Rawat was speaking in the Institute for Defence Studies and Analyses (IDSA) to elaborate India’s strategy for hybrid war – the new-age conflict in which conventional military force is boosted with the use of propaganda and rumours on social media, separatism, terrorism, fifth columnists and cyber disruption to cause social, economic and security chaos in a target country.

Rawat said India has two options: First, countering Pakistan’s hybrid war by India’s own hybrid offensive. Second, pro-actively defending against this threat.

Rawat said the offensive option “would force our enemies to look inwards… and attack their internal dynamics, conflicts and fault lines”, without India having to wage a large scale war. 

“However, India strongly believes in living in peace and harmony with its neighbours. The well being and development of our people through sustained economic growth remains our continued focus and our core national interest. Thus, creating unrest in our neighbour’s country should not be our first choice”, declared Rawat.

The army chief also warned against the use of terrorist proxies to fight Pakistan – a threat that former defence minister Manohar Parrikar had raised in 2015.

Rawat said: “As evidenced in Pakistan, there are no good terrorists and bad terrorists. Sooner or later, such use of irregulars as a strategy destabilizes the country internally. Also, it takes the focus away from development. Thus in my opinion, we should prefer the pro-active defence option against hybrid warfare, which would involve a “whole of government” approach.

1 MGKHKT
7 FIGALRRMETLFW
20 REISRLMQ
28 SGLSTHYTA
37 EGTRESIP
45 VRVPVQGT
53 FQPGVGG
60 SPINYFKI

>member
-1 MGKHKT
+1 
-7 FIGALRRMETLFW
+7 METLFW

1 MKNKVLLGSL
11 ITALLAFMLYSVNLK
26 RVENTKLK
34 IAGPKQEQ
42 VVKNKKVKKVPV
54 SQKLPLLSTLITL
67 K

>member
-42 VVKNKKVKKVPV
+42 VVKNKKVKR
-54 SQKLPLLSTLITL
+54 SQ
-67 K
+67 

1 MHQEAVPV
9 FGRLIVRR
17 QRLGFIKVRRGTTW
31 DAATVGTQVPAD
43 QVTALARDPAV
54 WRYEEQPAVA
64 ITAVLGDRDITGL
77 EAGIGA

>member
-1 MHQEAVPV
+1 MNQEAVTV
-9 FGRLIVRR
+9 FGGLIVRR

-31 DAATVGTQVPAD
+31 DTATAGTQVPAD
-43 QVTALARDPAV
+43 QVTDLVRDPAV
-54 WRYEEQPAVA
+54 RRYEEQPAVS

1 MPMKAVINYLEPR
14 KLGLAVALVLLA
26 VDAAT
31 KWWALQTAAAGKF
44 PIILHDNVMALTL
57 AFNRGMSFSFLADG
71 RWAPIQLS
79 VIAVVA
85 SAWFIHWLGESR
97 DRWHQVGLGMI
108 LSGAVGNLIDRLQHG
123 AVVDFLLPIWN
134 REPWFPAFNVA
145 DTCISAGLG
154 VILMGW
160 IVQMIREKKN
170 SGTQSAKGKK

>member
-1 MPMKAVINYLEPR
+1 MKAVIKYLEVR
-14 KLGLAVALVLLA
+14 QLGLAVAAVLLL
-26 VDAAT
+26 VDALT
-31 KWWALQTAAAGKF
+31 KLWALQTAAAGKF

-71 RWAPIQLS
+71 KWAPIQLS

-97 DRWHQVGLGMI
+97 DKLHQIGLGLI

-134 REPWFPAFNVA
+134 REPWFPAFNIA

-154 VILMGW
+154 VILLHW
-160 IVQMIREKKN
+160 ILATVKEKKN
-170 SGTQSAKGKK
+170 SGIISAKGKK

““I advocate three lines of action. Firstly, work together [which] implies inter-agency cooperation in India, and working with international friends to blunt the hybrid advantage of the terrorist states. Secondly, we must communicate the right narrative to our people. Thirdly, we must be able to harness technology and make use of it optimally. This would require both offensive and defensive technology options, especially in the cyber domain,” said Rawat.

Rawat underlined the limitations of India’s “surgical strikes”, in which his army commandos had retaliated against the killing of 16 Indian soldiers in Uri by striking terrorist targets across the Line of Control in 2016 before quickly, and publicly, calling a halt to operations.